In the previous blog in this series, The Art of Guesstimation: Estimation on Software Projects, we explored the differences between guesstimates and estimates, and in this blog I will use the term estimate to refer to both. Because estimation isn’t limited to projects I will use the term endeavor to refer to efforts that are organized either as a project or as a non-project. As Simon Sinek suggests in Start With Why: How Great Leaders Inspire Everyone to Take Action we should start by explaining why something is important. From that point of view, it makes sense to ask why should invest the effort to estimate the time or cost of an endeavor?
Estimates are often required for several reasons:
- We want to allocate funding for an endeavor. We are often asked to estimate the cost of the next stage of an endeavor, be that the work required to build the next release of a system or the work for the next stage of a project. Cost estimates are often required as input into the decision process around fund allocation within your organization’s portfolio management efforts.
- We want to financially govern our endeavors. Allocating funds to endeavors is an important initial step but we should also monitor how those funds are spent over time. Organizations that are new to financial governance will often choose to track actual expenses against estimated costs, perhaps calculating the cost performance index (CPI) from Earned Value Management (EVM). EVM is a common strategy for teams taking a traditional/serial approach, sometimes called a “predictive” approach, and some organizations will apply EVM to agile teams as well. As organizations mature and adopt more effective ways of working, such as those captured in the Disciplined Agile (DA) toolkit, they learn it is better to focus on tracking value delivery rather than cost. Instead of asking “Will we be on budget?” they instead ask “Are we investing our money wisely?” These are two very different questions, the latter producing better outcomes through greater discipline.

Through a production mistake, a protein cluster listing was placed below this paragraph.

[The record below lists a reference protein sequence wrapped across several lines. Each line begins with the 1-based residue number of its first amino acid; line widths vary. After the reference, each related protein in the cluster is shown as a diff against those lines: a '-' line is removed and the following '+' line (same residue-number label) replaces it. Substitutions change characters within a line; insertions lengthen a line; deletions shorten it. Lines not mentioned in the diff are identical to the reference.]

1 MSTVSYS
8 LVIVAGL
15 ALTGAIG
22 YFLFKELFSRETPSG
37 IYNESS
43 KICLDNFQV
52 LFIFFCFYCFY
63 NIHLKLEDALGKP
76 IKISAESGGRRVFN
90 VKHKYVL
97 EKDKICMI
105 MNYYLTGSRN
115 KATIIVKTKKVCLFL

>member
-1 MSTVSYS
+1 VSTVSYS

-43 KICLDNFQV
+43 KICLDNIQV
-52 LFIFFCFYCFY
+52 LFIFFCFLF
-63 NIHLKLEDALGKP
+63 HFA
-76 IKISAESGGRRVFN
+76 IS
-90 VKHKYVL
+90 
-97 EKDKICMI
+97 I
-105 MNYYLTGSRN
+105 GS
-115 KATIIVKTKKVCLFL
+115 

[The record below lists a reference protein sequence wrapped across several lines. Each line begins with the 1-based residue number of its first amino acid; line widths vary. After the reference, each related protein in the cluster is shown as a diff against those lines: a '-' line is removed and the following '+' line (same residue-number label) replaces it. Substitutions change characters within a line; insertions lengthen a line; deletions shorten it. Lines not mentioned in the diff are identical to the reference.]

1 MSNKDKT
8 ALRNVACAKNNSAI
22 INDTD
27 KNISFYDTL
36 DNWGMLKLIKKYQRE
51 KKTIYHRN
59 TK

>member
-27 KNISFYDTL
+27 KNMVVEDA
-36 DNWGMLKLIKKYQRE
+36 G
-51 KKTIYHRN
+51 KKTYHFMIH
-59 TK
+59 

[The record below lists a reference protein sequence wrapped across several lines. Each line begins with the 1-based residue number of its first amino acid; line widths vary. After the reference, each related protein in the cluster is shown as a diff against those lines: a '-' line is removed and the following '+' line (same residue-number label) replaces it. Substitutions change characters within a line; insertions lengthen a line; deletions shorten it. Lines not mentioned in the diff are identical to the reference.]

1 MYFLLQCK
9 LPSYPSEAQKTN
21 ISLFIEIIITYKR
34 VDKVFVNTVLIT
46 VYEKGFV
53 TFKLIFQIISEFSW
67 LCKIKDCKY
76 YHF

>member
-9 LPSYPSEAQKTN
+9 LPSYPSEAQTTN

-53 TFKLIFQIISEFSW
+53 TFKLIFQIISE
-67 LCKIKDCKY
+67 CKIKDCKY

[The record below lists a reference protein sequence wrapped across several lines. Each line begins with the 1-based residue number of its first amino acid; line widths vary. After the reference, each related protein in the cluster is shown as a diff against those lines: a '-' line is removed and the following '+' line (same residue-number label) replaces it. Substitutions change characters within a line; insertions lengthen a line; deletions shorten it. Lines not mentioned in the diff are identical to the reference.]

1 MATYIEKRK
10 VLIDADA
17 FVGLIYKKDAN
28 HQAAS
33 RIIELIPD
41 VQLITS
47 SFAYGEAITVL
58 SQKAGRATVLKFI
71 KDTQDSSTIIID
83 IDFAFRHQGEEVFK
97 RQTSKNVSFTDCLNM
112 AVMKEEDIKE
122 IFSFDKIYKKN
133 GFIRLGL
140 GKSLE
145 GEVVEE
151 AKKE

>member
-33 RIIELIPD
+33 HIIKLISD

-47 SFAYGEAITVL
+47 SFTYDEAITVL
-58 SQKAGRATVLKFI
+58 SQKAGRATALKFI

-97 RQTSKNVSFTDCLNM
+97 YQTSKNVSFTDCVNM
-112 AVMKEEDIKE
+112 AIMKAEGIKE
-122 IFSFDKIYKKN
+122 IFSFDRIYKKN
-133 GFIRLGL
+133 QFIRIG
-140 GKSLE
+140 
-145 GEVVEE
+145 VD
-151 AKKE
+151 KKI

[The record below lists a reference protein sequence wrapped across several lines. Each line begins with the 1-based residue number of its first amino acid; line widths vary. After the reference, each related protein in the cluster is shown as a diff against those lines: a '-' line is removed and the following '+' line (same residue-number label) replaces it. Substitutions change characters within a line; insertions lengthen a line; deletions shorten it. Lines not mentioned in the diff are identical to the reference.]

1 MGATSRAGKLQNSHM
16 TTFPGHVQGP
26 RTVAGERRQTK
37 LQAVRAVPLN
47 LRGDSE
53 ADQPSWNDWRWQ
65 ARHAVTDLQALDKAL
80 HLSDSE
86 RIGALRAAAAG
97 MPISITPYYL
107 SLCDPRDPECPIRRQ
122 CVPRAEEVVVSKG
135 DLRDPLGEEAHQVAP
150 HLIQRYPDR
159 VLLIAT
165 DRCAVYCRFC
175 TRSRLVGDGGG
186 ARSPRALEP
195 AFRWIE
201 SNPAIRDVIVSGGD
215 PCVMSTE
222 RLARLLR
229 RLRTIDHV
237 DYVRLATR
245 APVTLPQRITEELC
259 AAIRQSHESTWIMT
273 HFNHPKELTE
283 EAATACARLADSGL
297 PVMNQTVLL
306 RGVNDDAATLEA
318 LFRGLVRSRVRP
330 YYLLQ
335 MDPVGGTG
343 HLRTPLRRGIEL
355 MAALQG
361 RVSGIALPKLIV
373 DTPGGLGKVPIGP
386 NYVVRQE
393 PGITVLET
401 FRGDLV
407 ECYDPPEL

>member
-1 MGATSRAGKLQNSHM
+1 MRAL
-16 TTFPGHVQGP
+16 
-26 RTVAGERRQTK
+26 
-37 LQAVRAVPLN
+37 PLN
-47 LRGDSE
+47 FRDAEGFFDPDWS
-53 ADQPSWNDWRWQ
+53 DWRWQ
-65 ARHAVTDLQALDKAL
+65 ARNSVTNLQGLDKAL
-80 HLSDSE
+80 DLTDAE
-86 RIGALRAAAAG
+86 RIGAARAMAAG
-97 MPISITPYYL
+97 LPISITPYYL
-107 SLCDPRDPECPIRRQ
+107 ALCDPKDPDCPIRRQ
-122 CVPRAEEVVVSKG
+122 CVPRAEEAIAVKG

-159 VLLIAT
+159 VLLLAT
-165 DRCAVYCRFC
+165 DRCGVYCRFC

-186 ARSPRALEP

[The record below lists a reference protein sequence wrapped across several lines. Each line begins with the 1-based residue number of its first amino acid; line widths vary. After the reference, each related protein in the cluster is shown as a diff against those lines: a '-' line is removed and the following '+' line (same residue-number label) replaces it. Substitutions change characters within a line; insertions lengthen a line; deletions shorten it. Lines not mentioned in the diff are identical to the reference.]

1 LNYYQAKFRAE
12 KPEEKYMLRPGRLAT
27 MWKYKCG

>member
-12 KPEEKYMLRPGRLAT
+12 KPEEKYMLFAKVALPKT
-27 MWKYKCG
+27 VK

- We need to coordinate our efforts with others. Other teams will have dependencies on what our team delivers, and as a result we will need to estimate the time required to produce what they require and when we expect to make it available to them. This is particularly common when our customers need to do their own planning around our delivery dates. For example, if we’re a construction company building a new home for someone our customers will want to know when it will be ready to be moved into. Or perhaps our team is building a system where some of the software components will be reused by other teams. In this case these teams may want to know when the interface for the component will be defined, when the test harness for that component is in place, and when the team intends to deploy the working component into production.
- We want to govern our timelines. Just like we want to govern our financials we also need to govern our timelines. EVM’s Schedule Performance Index (SPI) calculation can be applied to determine a team’s variance from their estimated timeline. This can be particularly important when our team has a hard date to hit, perhaps due to regulatory compliance or a contractually promised delivery date. Unfortunately SPI can give a false sense of security to teams following a traditional/serial strategy, particularly traditional software teams because they tend to push a lot of their risks to the end of the lifecycle. On traditional software projects CPI and SPI indicators can be tracking well until you get to system integration testing (SIT) or user acceptance testing (UAT) where (surprise!) your project runs aground because when you finally detect serious quality problems that prevent you from shipping. Disciplined organizations have instead shifted from the question “Are we on schedule?” to instead focus on answering “Are we deliver value to our customers when they actually need it?” The latter question motivates better behavior by the team because it reflects that fact that the needs of our customers will evolve as their situation changes over time. In other words, delivering something on schedule that people no longer want should hardly be considered a success.
To summarize, there are several reasons why we should consider investing the time and money required to produce estimates. In the next blog in this series I will explore reasons for why you don’t want to invest effort in estimating.